This article is only available in the PDF format. Download the PDF to view the article, as well as its associated figures and tables.
Familial Benign Pemphigus. Presented by Dr. Merlin T-R. Maynard.
V. C., a 28 year old housewife, was seen Aug. 2, 1949, complaining of an eruption over the shoulders intermittently appearing for two years. The lesion seemed to start with light frictional damage, forming thin-walled vesicles which ruptured almost immediately and slowly spread peripherally. Her mother, as well as a maternal uncle, has a similar condition. The mother was seen by me about fifteen years ago without a definite diagnosis, the condition involving the shoulders but in milder form than is now seen in the daughter. V. C. has been given calciferol and showed no improvement at the end of six weeks. She was given vitamin A ten days ago. Results of blood and urine examinations were noncontributory.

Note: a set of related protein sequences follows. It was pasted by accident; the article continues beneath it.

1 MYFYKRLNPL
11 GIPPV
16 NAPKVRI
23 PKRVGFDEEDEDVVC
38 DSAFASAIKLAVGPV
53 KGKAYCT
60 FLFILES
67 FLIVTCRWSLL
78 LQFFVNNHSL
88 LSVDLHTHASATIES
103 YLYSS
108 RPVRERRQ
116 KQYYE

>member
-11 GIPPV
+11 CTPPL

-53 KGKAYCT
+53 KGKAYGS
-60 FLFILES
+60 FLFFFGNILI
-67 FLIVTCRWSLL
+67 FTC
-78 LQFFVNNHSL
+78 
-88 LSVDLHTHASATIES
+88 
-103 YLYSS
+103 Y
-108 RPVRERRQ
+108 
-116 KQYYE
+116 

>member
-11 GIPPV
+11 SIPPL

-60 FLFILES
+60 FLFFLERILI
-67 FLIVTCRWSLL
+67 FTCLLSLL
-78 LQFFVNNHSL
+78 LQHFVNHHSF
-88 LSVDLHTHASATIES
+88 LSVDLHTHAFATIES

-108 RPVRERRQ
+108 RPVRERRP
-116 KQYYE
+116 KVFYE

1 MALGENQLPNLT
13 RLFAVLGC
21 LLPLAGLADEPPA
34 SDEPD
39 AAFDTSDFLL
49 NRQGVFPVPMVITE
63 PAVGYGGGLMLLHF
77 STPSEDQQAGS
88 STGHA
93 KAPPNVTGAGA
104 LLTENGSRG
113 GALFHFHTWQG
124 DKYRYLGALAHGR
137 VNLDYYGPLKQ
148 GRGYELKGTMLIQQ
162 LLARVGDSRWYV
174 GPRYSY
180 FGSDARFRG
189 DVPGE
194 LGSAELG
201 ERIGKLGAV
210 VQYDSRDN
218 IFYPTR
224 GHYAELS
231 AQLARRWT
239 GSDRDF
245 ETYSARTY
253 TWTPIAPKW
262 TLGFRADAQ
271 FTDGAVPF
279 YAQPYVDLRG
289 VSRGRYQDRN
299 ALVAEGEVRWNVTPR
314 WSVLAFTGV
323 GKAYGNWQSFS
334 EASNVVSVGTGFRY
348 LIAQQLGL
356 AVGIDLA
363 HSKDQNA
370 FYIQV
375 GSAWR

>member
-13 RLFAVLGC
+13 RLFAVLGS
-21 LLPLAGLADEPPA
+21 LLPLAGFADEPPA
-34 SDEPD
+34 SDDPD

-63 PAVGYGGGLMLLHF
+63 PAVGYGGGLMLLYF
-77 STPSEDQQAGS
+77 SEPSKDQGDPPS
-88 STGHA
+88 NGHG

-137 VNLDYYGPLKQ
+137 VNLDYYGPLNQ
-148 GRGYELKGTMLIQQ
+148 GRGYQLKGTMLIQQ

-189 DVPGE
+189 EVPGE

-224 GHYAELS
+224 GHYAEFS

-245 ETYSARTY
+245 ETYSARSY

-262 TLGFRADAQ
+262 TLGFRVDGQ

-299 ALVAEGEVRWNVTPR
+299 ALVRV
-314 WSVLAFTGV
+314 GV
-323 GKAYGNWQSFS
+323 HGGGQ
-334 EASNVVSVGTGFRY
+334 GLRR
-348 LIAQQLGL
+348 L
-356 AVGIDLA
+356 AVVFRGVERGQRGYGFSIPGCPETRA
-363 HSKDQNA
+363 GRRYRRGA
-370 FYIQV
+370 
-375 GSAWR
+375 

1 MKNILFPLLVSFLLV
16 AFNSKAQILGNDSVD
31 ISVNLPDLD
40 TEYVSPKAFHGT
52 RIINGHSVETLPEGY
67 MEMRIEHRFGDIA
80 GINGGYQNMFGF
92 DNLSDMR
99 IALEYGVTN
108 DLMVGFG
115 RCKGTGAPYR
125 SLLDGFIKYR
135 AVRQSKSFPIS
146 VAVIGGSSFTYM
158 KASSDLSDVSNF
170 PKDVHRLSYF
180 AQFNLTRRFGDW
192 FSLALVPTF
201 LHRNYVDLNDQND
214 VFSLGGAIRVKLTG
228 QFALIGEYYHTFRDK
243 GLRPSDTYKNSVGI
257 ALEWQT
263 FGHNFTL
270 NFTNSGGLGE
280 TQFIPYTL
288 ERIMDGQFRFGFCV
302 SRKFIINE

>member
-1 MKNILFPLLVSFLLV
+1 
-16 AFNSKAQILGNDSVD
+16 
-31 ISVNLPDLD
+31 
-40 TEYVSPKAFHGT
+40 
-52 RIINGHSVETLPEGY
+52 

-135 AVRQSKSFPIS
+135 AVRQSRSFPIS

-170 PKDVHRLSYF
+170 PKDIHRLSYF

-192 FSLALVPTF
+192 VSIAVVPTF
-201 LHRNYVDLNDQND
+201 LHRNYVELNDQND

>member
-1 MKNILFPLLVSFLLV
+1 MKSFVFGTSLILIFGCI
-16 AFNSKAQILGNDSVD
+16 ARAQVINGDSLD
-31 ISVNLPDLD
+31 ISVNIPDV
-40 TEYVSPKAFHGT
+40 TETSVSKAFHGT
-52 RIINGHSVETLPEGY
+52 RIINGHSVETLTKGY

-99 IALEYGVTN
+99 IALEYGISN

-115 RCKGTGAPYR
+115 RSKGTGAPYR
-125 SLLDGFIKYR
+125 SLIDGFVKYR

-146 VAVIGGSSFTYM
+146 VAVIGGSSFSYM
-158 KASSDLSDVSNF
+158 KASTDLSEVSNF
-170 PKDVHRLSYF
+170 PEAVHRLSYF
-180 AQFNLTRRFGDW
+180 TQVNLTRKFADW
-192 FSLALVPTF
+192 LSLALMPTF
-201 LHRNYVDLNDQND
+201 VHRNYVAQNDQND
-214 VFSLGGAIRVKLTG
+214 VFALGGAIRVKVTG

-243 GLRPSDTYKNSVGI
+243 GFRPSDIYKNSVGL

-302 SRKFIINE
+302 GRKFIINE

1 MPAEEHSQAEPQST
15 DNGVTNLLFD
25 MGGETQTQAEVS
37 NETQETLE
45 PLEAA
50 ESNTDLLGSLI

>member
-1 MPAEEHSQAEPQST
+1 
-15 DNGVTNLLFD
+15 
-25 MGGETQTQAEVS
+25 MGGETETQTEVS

Dr. George Kulchar: I saw 1 person with this condition who showed a dramatic response after three days of aureomycin therapy.
Stewart RA, Rees RB. SAN FRANCISCO DERMATOLOGICAL SOCIETY. AMA Arch Derm Syphilol. 1950;62(5):731–739. doi:https://doi.org/10.1001/archderm.1950.01530180120037
Browse and subscribe to JAMA Network podcasts!
Customize your JAMA Network experience by selecting one or more topics from the list below.
Create a personal account or sign in to: